Johnny Wunder: I want to thank you for coming on, as I know you’re probably a very busy guy. Thanks, Max. Enjoy the PGA Championship as a PGA Tour winner, and good luck.

Max Homa: Thanks very much. I appreciate it.

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Tour News

GolfWRX visits with Ryan Palmer

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The 2019 Charles Schwab Challenge at Colonial is upon us. I got the chance to sit down with three-time PGA Tour winner and Colonial Country Club member Ryan Palmer ahead of his opening round at the PGA Tour’s stop in Fort Worth, Texas. We discussed why he loves Colonial, how it felt to win on tour again, his friendship with Jon Rahm, the Ryan Palmer Foundation, and why he chooses not to have a club equipment sponsorship.

(GolfWRX spoke with the actual, not the cardboard, Ryan Palmer)

JN: Do you have a home field advantage here at Colonial?

RP: To a point, I guess. Obviously, I have played this golf course in every type of wind. I mean, I know certain holes play shorter than they are. So, a little bit of an advantage because I don’t put much stress into the golf course itself. I just know it. And of course, James, my caddie, knows it. And that is nice. But I do put more pressure on myself because I want to play well here

JN: Why did you decide to join Colonial as a full golfing member?

RP: The history of it. To me, it’s one of the most prestigious clubs…if not the most prestigious club…in Dallas/Fort Worth. History of the golf course, history of the tournament. The more and more I played it…playing in the tournament for 16 years now…the guys that play in the ‘big game’ took me in and they’ve thrown a few parties for James and me after we won a few times. I thought the best way to give back then is to join and become a full member.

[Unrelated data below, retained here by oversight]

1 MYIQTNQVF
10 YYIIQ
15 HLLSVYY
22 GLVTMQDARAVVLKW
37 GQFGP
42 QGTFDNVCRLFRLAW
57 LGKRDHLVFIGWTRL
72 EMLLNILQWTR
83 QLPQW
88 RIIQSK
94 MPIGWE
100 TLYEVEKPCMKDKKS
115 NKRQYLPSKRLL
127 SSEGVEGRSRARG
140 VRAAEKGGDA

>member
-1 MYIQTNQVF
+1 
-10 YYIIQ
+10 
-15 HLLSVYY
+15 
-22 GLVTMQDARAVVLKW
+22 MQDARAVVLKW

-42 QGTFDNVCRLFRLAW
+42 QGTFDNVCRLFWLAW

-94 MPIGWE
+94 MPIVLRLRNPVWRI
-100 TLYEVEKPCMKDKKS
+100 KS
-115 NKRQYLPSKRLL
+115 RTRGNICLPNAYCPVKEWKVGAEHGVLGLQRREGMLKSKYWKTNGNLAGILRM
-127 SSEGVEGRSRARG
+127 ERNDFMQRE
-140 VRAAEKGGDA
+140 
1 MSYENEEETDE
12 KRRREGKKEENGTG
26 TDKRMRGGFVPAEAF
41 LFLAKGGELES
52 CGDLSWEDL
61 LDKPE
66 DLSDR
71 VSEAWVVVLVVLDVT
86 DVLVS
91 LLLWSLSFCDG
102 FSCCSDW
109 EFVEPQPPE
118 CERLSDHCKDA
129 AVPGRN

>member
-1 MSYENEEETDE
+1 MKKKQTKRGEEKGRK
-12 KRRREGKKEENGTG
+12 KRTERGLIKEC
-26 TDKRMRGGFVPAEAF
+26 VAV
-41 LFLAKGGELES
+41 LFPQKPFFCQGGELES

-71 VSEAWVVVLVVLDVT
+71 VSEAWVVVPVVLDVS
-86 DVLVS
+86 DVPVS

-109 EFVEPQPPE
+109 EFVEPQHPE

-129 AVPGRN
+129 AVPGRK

JN: How often do you play out here?

RP: If I am home for a week, I play at least twice a week. Just to play in the big game. If I am home and playing golf, I am playing here.

JN: Tell me about the Ryan Palmer Foundation

RP: I started it in ’03 in Amarillo with my dad and my good friend Billy Slaughter. We do a lot of different things but our biggest thing now is our brighter smiles initiative through dentistry. My wife Jennifer is a dentist. And our good friend Chris Swayden with Smile Workshop here in DFW does a lot of our work here and then Kyle Sparkman in Amarillo, Texas does all our dental work out there. The biggest thing was just bringing in kids to boost their self-esteem, give them a better way of life. A lot of their families don’t have the means and the funds to provide dental care. It’s an easy decision to help these kids and give these kids a sense of confidence. I have read stories about kids wearing hoodies to school because of their teeth. That’s pretty sad. I have always been about giving back and having an immediate impact. So what better way than to provide dental care.